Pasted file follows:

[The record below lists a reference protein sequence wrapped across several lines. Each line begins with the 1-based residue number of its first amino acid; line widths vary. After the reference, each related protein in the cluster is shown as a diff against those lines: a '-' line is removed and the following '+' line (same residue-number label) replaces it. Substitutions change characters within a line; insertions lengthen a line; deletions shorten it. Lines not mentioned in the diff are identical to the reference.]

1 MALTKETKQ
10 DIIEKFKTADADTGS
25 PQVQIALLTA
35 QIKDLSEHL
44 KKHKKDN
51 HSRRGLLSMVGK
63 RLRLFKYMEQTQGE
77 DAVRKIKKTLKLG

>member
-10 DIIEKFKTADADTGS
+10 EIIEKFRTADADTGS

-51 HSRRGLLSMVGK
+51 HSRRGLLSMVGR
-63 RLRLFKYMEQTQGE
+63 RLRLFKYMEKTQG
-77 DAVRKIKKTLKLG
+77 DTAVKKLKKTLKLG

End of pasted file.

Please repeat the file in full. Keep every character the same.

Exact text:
[The record below lists a reference protein sequence wrapped across several lines. Each line begins with the 1-based residue number of its first amino acid; line widths vary. After the reference, each related protein in the cluster is shown as a diff against those lines: a '-' line is removed and the following '+' line (same residue-number label) replaces it. Substitutions change characters within a line; insertions lengthen a line; deletions shorten it. Lines not mentioned in the diff are identical to the reference.]

1 MALTKETKQ
10 DIIEKFKTADADTGS
25 PQVQIALLTA
35 QIKDLSEHL
44 KKHKKDN
51 HSRRGLLSMVGK
63 RLRLFKYMEQTQGE
77 DAVRKIKKTLKLG

>member
-10 DIIEKFKTADADTGS
+10 EIIEKFRTADADTGS

-51 HSRRGLLSMVGK
+51 HSRRGLLSMVGR
-63 RLRLFKYMEQTQGE
+63 RLRLFKYMEKTQG
-77 DAVRKIKKTLKLG
+77 DTAVKKLKKTLKLG